I faced my own fears at my first masked-up blood donation. I arrived early at the cross-town synagogue where the blood drive was to be held. Seeing no activity, cars, or Bloodmobile, I checked my email again, realizing that because of the pandemic, the location had been changed from the synagogue to the Red Cross facility nearer to my home. So now I’d be late and encounter hearing struggles! I drove like a banshee to the correct location and wondered if my blood pressure would be too high to donate.

I met the first volunteer at the door, telling him I was hard of hearing and wouldn’t hear well inside. He told me he was a veteran with PTSD. Understanding the tempo of those letters as he spoke them, I thanked him for his service and for sharing that with me. His resonance and candor calmed me.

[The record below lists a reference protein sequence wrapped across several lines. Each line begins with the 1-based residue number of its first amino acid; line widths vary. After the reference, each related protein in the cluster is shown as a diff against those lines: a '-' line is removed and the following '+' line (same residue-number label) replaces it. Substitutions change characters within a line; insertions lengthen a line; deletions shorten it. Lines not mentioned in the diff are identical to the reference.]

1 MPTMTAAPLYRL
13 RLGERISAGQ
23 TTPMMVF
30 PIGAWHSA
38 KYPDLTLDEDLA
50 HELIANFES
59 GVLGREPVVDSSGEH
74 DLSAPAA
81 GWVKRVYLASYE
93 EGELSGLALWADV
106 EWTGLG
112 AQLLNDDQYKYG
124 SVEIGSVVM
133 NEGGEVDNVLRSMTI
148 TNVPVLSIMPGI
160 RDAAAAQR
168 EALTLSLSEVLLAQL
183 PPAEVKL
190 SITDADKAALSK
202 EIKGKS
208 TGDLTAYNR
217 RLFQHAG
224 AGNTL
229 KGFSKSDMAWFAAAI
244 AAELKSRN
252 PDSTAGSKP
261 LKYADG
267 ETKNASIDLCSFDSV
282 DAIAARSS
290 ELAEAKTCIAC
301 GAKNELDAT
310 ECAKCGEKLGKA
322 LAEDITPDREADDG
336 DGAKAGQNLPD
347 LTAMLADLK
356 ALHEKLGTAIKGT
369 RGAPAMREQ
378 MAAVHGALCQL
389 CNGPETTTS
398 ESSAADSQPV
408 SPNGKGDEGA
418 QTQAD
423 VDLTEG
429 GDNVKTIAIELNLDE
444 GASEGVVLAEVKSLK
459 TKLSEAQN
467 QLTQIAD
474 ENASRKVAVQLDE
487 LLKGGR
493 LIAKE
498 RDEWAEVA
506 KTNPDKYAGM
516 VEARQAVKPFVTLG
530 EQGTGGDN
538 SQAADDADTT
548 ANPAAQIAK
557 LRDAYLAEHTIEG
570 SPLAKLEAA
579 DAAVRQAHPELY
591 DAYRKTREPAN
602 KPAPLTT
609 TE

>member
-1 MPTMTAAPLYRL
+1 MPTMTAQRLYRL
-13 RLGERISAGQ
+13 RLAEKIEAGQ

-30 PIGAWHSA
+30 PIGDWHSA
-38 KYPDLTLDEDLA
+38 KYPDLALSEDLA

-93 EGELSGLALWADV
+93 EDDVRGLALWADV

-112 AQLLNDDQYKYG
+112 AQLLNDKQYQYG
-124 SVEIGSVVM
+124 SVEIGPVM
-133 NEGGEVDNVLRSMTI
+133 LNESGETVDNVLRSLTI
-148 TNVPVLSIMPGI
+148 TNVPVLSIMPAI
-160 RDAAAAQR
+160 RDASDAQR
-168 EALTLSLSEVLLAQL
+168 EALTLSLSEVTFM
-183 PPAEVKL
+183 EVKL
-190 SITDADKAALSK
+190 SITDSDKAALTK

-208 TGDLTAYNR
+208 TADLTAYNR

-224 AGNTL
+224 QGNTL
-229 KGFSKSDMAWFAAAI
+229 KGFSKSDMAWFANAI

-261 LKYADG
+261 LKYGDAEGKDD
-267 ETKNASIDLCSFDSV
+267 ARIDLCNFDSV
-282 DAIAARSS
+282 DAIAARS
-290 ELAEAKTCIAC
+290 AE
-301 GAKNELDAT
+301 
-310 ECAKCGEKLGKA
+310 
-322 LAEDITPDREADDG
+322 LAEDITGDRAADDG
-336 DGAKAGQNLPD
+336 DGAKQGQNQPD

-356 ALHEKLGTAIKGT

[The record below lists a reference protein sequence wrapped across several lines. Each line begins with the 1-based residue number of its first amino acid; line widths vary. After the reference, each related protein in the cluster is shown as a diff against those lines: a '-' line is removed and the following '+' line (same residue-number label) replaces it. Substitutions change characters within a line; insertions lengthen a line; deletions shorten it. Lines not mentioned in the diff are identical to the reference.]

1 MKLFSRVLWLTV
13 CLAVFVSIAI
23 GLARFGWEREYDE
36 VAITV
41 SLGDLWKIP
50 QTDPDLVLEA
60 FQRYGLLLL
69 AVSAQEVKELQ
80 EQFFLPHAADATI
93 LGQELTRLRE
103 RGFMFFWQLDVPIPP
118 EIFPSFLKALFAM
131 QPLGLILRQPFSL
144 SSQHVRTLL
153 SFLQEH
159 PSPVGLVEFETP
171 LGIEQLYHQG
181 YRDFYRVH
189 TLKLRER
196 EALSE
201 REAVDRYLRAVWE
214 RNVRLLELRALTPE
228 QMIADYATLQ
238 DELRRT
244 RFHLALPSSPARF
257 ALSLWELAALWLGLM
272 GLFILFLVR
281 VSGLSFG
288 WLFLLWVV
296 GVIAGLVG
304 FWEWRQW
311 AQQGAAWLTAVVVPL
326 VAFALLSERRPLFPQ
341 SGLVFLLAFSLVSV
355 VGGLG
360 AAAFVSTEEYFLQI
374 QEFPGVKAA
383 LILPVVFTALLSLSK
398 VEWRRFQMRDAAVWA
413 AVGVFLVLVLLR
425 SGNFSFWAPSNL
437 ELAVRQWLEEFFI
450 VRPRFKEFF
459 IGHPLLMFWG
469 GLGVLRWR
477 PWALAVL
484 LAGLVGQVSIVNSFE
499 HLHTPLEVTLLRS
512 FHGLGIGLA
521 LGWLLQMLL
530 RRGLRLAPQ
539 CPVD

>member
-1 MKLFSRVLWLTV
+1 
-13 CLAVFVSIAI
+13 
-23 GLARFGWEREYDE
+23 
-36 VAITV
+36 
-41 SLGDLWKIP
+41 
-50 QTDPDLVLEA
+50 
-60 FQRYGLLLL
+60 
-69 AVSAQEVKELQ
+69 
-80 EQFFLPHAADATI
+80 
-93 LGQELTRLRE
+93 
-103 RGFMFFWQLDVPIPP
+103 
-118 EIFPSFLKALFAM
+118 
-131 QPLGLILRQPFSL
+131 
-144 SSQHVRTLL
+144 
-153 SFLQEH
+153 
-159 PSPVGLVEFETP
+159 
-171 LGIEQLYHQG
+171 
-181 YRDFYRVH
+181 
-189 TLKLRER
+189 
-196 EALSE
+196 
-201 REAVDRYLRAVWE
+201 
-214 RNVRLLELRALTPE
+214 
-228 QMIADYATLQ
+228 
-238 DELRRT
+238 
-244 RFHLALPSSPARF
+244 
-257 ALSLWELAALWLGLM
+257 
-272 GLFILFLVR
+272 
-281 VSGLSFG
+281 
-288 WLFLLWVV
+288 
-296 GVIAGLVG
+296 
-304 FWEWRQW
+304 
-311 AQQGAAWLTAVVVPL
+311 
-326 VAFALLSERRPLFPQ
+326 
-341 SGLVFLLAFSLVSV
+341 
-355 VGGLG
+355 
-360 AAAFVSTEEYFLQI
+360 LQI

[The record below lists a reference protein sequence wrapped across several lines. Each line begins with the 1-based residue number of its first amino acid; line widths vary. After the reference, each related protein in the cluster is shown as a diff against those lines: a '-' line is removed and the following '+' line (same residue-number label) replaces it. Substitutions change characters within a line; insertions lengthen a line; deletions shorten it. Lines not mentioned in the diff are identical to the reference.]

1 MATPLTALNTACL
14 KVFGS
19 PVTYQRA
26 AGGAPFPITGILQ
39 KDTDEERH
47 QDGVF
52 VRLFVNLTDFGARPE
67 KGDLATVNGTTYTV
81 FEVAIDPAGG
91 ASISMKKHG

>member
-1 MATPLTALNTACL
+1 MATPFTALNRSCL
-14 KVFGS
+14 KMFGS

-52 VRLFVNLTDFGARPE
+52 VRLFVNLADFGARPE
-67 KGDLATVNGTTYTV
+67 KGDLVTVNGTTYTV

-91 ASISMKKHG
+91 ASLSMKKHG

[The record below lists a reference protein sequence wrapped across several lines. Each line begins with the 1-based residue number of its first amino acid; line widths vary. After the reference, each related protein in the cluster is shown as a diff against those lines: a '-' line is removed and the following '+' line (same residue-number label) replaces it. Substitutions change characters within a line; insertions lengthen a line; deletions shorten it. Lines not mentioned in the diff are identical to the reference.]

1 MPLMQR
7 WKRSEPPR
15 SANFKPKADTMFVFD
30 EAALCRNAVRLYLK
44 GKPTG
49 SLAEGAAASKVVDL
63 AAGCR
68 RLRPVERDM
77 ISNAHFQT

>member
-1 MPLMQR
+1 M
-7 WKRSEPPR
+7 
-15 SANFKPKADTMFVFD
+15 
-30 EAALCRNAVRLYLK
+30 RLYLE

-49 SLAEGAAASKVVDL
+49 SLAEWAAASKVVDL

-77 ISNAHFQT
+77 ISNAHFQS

A room-full of volunteers was another story. At a reception table, synagogue members (I later learned) were thrilled that a non-synagogue member showed up. By this time, I was cranky due to my lateness, dazed by moving masks, and desperate to hear the person talking to me over a constant murmur I could but didn’t want, to hear. Synagogue members helped me figure out a check-in process on my cell phone. A Red Cross employee let me answer questions onscreen. I wasn’t as patient as I could’ve been; despite this fact, my blood pressure was fine. But it seemed to rise as I turned toward the donation chair.